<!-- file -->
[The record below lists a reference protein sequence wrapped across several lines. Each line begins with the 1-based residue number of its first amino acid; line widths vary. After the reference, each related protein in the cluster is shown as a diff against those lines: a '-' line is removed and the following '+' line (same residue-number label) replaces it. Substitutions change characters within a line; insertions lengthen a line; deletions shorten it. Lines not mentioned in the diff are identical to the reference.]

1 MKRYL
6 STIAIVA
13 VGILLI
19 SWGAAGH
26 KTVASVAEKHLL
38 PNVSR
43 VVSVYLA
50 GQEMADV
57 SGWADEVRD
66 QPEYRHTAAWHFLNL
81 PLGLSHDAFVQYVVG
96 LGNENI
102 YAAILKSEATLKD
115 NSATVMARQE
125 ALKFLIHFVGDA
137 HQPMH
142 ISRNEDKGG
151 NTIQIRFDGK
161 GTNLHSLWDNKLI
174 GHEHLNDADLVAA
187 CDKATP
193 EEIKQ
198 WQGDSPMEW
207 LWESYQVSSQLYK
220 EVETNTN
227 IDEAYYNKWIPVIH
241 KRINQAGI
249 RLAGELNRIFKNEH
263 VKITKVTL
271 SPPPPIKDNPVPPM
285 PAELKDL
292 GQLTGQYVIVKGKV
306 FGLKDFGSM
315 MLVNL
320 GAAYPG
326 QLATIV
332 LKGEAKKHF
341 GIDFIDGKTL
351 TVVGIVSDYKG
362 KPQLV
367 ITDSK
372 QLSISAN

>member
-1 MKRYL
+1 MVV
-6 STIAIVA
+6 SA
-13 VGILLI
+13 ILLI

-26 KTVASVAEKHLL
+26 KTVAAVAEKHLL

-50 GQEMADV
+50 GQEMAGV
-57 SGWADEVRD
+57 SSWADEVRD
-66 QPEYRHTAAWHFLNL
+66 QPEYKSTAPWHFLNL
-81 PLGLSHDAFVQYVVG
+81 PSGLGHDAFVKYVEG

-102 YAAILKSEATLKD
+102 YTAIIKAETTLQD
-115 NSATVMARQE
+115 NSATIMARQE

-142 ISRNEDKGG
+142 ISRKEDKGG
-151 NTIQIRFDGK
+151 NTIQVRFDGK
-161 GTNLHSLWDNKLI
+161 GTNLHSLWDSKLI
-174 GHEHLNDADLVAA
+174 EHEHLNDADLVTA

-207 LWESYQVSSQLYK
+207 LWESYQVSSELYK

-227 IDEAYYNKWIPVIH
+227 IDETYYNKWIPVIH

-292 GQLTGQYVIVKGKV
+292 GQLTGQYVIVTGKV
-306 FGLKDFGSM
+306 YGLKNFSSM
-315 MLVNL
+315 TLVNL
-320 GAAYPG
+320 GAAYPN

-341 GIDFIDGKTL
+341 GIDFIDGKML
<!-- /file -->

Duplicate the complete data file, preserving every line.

[The record below lists a reference protein sequence wrapped across several lines. Each line begins with the 1-based residue number of its first amino acid; line widths vary. After the reference, each related protein in the cluster is shown as a diff against those lines: a '-' line is removed and the following '+' line (same residue-number label) replaces it. Substitutions change characters within a line; insertions lengthen a line; deletions shorten it. Lines not mentioned in the diff are identical to the reference.]

1 MKRYL
6 STIAIVA
13 VGILLI
19 SWGAAGH
26 KTVASVAEKHLL
38 PNVSR
43 VVSVYLA
50 GQEMADV
57 SGWADEVRD
66 QPEYRHTAAWHFLNL
81 PLGLSHDAFVQYVVG
96 LGNENI
102 YAAILKSEATLKD
115 NSATVMARQE
125 ALKFLIHFVGDA
137 HQPMH
142 ISRNEDKGG
151 NTIQIRFDGK
161 GTNLHSLWDNKLI
174 GHEHLNDADLVAA
187 CDKATP
193 EEIKQ
198 WQGDSPMEW
207 LWESYQVSSQLYK
220 EVETNTN
227 IDEAYYNKWIPVIH
241 KRINQAGI
249 RLAGELNRIFKNEH
263 VKITKVTL
271 SPPPPIKDNPVPPM
285 PAELKDL
292 GQLTGQYVIVKGKV
306 FGLKDFGSM
315 MLVNL
320 GAAYPG
326 QLATIV
332 LKGEAKKHF
341 GIDFIDGKTL
351 TVVGIVSDYKG
362 KPQLV
367 ITDSK
372 QLSISAN

>member
-1 MKRYL
+1 MVV
-6 STIAIVA
+6 SA
-13 VGILLI
+13 ILLI

-26 KTVASVAEKHLL
+26 KTVAAVAEKHLL

-50 GQEMADV
+50 GQEMAGV
-57 SGWADEVRD
+57 SSWADEVRD
-66 QPEYRHTAAWHFLNL
+66 QPEYKSTAPWHFLNL
-81 PLGLSHDAFVQYVVG
+81 PSGLGHDAFVKYVEG

-102 YAAILKSEATLKD
+102 YTAIIKAETTLQD
-115 NSATVMARQE
+115 NSATIMARQE

-142 ISRNEDKGG
+142 ISRKEDKGG
-151 NTIQIRFDGK
+151 NTIQVRFDGK
-161 GTNLHSLWDNKLI
+161 GTNLHSLWDSKLI
-174 GHEHLNDADLVAA
+174 EHEHLNDADLVTA

-207 LWESYQVSSQLYK
+207 LWESYQVSSELYK

-227 IDEAYYNKWIPVIH
+227 IDETYYNKWIPVIH

-292 GQLTGQYVIVKGKV
+292 GQLTGQYVIVTGKV
-306 FGLKDFGSM
+306 YGLKNFSSM
-315 MLVNL
+315 TLVNL
-320 GAAYPG
+320 GAAYPN

-341 GIDFIDGKTL
+341 GIDFIDGKML